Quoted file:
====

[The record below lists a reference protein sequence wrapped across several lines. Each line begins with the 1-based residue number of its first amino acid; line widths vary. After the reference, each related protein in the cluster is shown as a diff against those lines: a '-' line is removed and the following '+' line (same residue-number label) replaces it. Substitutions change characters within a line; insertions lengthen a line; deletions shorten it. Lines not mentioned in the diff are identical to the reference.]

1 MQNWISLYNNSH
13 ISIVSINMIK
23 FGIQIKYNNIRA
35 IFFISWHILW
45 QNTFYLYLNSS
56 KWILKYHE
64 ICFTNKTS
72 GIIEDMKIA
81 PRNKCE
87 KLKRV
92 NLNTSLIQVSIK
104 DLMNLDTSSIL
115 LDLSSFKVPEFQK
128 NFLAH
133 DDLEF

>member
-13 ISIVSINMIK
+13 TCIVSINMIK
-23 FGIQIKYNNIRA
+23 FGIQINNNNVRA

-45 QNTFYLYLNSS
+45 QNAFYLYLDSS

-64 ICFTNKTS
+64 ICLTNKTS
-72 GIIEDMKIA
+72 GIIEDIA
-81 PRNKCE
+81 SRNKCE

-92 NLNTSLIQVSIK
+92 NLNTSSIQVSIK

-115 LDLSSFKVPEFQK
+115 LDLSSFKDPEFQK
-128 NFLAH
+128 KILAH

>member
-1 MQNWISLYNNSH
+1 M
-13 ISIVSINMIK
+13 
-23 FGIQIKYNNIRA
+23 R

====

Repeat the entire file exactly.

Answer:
[The record below lists a reference protein sequence wrapped across several lines. Each line begins with the 1-based residue number of its first amino acid; line widths vary. After the reference, each related protein in the cluster is shown as a diff against those lines: a '-' line is removed and the following '+' line (same residue-number label) replaces it. Substitutions change characters within a line; insertions lengthen a line; deletions shorten it. Lines not mentioned in the diff are identical to the reference.]

1 MQNWISLYNNSH
13 ISIVSINMIK
23 FGIQIKYNNIRA
35 IFFISWHILW
45 QNTFYLYLNSS
56 KWILKYHE
64 ICFTNKTS
72 GIIEDMKIA
81 PRNKCE
87 KLKRV
92 NLNTSLIQVSIK
104 DLMNLDTSSIL
115 LDLSSFKVPEFQK
128 NFLAH
133 DDLEF

>member
-13 ISIVSINMIK
+13 TCIVSINMIK
-23 FGIQIKYNNIRA
+23 FGIQINNNNVRA

-45 QNTFYLYLNSS
+45 QNAFYLYLDSS

-64 ICFTNKTS
+64 ICLTNKTS
-72 GIIEDMKIA
+72 GIIEDIA
-81 PRNKCE
+81 SRNKCE

-92 NLNTSLIQVSIK
+92 NLNTSSIQVSIK

-115 LDLSSFKVPEFQK
+115 LDLSSFKDPEFQK
-128 NFLAH
+128 KILAH

>member
-1 MQNWISLYNNSH
+1 M
-13 ISIVSINMIK
+13 
-23 FGIQIKYNNIRA
+23 R